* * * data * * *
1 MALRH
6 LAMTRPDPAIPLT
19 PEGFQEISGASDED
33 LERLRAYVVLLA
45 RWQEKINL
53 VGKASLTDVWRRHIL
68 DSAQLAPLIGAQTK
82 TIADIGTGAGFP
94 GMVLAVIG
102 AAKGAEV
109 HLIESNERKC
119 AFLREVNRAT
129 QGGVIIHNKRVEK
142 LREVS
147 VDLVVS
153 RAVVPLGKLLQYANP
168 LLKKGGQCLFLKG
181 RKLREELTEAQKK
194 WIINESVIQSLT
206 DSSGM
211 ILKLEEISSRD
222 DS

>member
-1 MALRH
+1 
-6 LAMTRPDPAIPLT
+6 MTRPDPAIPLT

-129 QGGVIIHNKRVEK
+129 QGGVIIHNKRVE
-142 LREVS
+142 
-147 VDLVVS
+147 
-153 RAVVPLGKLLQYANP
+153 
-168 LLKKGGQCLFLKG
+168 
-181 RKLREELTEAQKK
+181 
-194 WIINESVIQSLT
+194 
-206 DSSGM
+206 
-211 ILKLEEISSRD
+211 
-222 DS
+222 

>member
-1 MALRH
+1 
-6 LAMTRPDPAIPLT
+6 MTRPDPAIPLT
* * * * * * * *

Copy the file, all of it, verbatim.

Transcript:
1 MALRH
6 LAMTRPDPAIPLT
19 PEGFQEISGASDED
33 LERLRAYVVLLA
45 RWQEKINL
53 VGKASLTDVWRRHIL
68 DSAQLAPLIGAQTK
82 TIADIGTGAGFP
94 GMVLAVIG
102 AAKGAEV
109 HLIESNERKC
119 AFLREVNRAT
129 QGGVIIHNKRVEK
142 LREVS
147 VDLVVS
153 RAVVPLGKLLQYANP
168 LLKKGGQCLFLKG
181 RKLREELTEAQKK
194 WIINESVIQSLT
206 DSSGM
211 ILKLEEISSRD
222 DS

>member
-1 MALRH
+1 
-6 LAMTRPDPAIPLT
+6 MTRPDPAIPLT

-129 QGGVIIHNKRVEK
+129 QGGVIIHNKRVE
-142 LREVS
+142 
-147 VDLVVS
+147 
-153 RAVVPLGKLLQYANP
+153 
-168 LLKKGGQCLFLKG
+168 
-181 RKLREELTEAQKK
+181 
-194 WIINESVIQSLT
+194 
-206 DSSGM
+206 
-211 ILKLEEISSRD
+211 
-222 DS
+222 

>member
-1 MALRH
+1 
-6 LAMTRPDPAIPLT
+6 MTRPDPAIPLT